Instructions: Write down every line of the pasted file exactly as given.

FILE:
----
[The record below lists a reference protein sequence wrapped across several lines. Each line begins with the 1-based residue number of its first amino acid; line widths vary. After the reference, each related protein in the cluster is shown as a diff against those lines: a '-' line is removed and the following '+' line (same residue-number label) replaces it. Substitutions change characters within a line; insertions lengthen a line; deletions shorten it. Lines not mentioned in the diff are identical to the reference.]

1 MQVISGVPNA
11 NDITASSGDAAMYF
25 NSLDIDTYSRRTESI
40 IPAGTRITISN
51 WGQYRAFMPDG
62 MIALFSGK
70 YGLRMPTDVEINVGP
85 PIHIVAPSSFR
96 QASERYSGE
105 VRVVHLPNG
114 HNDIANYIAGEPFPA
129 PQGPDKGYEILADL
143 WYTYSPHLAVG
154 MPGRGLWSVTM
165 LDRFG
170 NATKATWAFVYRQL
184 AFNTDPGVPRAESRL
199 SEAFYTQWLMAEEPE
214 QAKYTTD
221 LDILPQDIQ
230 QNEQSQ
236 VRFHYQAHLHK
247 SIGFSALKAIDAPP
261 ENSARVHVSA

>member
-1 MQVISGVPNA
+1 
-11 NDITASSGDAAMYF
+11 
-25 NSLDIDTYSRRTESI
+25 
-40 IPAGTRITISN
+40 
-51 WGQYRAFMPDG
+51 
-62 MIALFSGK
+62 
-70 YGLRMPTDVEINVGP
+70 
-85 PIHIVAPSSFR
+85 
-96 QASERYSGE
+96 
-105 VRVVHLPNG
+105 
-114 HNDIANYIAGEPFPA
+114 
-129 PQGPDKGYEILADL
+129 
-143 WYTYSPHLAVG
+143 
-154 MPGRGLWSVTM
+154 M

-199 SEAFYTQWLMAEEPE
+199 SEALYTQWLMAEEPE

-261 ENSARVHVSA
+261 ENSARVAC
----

[The record below lists a reference protein sequence wrapped across several lines. Each line begins with the 1-based residue number of its first amino acid; line widths vary. After the reference, each related protein in the cluster is shown as a diff against those lines: a '-' line is removed and the following '+' line (same residue-number label) replaces it. Substitutions change characters within a line; insertions lengthen a line; deletions shorten it. Lines not mentioned in the diff are identical to the reference.]

1 MQVISGVPNA
11 NDITASSGDAAMYF
25 NSLDIDTYSRRTESI
40 IPAGTRITISN
51 WGQYRAFMPDG
62 MIALFSGK
70 YGLRMPTDVEINVGP
85 PIHIVAPSSFR
96 QASERYSGE
105 VRVVHLPNG
114 HNDIANYIAGEPFPA
129 PQGPDKGYEILADL
143 WYTYSPHLAVG
154 MPGRGLWSVTM
165 LDRFG
170 NATKATWAFVYRQL
184 AFNTDPGVPRAESRL
199 SEAFYTQWLMAEEPE
214 QAKYTTD
221 LDILPQDIQ
230 QNEQSQ
236 VRFHYQAHLHK
247 SIGFSALKAIDAPP
261 ENSARVHVSA

>member
-1 MQVISGVPNA
+1 
-11 NDITASSGDAAMYF
+11 
-25 NSLDIDTYSRRTESI
+25 
-40 IPAGTRITISN
+40 
-51 WGQYRAFMPDG
+51 
-62 MIALFSGK
+62 
-70 YGLRMPTDVEINVGP
+70 
-85 PIHIVAPSSFR
+85 
-96 QASERYSGE
+96 
-105 VRVVHLPNG
+105 
-114 HNDIANYIAGEPFPA
+114 
-129 PQGPDKGYEILADL
+129 
-143 WYTYSPHLAVG
+143 
-154 MPGRGLWSVTM
+154 M

-199 SEAFYTQWLMAEEPE
+199 SEALYTQWLMAEEPE

-261 ENSARVHVSA
+261 ENSARVAC